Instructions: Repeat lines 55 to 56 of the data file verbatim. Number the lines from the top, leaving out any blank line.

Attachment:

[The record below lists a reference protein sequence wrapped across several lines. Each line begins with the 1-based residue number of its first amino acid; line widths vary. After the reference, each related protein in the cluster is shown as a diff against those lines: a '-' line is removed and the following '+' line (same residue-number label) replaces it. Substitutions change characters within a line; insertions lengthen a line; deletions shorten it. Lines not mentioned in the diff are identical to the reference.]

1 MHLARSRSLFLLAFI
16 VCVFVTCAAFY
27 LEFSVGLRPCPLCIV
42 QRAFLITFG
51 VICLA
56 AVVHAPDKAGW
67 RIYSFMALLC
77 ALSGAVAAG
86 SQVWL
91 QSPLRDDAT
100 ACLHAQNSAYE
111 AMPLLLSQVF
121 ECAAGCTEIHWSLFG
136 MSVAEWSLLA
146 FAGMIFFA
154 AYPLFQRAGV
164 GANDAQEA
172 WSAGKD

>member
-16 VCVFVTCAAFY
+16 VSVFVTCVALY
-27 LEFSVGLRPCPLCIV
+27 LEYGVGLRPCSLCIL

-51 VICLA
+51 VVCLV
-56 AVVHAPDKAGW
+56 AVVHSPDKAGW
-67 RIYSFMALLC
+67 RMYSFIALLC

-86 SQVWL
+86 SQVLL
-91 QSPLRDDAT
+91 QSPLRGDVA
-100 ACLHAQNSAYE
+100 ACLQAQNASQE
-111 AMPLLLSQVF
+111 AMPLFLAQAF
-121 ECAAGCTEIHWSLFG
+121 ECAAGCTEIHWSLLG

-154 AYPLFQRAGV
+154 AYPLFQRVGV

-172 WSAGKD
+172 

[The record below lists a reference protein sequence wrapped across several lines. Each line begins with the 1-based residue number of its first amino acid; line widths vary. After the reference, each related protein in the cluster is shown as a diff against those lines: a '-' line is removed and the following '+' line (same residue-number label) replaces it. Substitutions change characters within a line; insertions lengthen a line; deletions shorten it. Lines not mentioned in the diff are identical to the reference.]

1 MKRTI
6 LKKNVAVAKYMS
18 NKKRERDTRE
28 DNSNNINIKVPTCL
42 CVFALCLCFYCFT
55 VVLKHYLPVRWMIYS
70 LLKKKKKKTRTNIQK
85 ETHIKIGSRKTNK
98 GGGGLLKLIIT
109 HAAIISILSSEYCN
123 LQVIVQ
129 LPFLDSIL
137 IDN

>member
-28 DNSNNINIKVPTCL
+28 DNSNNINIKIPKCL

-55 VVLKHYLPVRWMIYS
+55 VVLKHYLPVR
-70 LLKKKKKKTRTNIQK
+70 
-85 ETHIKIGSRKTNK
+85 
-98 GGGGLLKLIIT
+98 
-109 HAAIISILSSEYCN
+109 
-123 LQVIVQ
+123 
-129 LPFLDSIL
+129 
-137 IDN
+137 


109 HAAIISILSSEYCN
123 LQVIVQ